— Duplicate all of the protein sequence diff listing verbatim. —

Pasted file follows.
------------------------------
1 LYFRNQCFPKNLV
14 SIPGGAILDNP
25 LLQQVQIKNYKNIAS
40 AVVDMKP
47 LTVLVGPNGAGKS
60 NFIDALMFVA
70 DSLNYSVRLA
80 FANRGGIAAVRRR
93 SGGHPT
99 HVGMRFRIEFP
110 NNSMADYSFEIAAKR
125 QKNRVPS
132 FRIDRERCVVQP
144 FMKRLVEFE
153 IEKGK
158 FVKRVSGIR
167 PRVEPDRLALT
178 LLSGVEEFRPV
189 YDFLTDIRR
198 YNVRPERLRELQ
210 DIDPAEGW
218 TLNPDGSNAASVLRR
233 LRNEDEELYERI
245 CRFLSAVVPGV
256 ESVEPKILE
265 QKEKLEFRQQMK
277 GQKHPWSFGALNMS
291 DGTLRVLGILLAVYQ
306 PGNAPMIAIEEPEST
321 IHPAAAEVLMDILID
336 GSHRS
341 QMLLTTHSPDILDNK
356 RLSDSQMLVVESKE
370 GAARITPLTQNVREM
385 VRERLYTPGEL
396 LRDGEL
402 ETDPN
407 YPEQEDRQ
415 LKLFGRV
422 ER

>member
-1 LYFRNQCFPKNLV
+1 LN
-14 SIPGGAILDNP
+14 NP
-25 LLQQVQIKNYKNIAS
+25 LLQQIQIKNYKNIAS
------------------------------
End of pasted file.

1 LYFRNQCFPKNLV
14 SIPGGAILDNP
25 LLQQVQIKNYKNIAS
40 AVVDMKP
47 LTVLVGPNGAGKS
60 NFIDALMFVA
70 DSLNYSVRLA
80 FANRGGIAAVRRR
93 SGGHPT
99 HVGMRFRIEFP
110 NNSMADYSFEIAAKR
125 QKNRVPS
132 FRIDRERCVVQP
144 FMKRLVEFE
153 IEKGK
158 FVKRVSGIR
167 PRVEPDRLALT
178 LLSGVEEFRPV
189 YDFLTDIRR
198 YNVRPERLRELQ
210 DIDPAEGW
218 TLNPDGSNAASVLRR
233 LRNEDEELYERI
245 CRFLSAVVPGV
256 ESVEPKILE
265 QKEKLEFRQQMK
277 GQKHPWSFGALNMS
291 DGTLRVLGILLAVYQ
306 PGNAPMIAIEEPEST
321 IHPAAAEVLMDILID
336 GSHRS
341 QMLLTTHSPDILDNK
356 RLSDSQMLVVESKE
370 GAARITPLTQNVREM
385 VRERLYTPGEL
396 LRDGEL
402 ETDPN
407 YPEQEDRQ
415 LKLFGRV
422 ER

>member
-1 LYFRNQCFPKNLV
+1 LN
-14 SIPGGAILDNP
+14 NP
-25 LLQQVQIKNYKNIAS
+25 LLQQIQIKNYKNIAS